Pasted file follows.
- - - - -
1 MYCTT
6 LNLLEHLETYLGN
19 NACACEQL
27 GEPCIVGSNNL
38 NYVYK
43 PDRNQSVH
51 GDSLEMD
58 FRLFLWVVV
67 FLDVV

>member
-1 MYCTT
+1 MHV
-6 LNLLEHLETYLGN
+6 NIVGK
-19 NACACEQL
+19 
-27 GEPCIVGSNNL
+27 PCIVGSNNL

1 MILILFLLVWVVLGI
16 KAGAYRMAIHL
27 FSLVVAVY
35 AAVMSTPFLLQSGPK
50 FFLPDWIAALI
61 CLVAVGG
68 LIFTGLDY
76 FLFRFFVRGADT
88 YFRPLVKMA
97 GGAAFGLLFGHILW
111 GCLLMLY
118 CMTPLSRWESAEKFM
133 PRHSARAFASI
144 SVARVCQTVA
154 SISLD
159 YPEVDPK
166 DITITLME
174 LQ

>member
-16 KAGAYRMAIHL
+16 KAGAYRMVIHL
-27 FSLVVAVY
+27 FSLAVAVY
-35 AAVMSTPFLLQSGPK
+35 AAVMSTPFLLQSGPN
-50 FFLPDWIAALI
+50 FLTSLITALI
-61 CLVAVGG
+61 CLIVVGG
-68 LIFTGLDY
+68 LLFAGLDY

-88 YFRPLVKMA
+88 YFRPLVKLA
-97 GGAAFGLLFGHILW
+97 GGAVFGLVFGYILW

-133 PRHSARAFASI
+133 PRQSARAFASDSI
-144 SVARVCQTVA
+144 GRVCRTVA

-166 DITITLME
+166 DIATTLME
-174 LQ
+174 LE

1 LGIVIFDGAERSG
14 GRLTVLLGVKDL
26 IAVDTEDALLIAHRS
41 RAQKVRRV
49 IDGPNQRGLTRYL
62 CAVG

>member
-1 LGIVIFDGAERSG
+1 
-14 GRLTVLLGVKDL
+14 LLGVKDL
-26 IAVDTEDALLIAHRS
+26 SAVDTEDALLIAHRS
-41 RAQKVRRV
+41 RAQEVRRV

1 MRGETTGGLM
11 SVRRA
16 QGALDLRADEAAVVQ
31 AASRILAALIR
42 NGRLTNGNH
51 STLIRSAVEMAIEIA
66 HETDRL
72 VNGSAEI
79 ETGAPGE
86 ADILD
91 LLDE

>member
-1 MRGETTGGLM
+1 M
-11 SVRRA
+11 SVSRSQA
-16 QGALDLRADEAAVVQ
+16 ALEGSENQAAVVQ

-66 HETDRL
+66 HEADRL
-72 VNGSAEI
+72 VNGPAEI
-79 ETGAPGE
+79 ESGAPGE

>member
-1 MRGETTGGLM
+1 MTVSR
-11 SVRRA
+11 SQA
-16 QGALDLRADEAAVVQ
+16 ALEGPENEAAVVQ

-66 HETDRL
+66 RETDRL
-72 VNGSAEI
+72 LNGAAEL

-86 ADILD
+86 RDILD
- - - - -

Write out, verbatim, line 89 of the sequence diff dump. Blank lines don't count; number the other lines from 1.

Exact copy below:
-1 MRGETTGGLM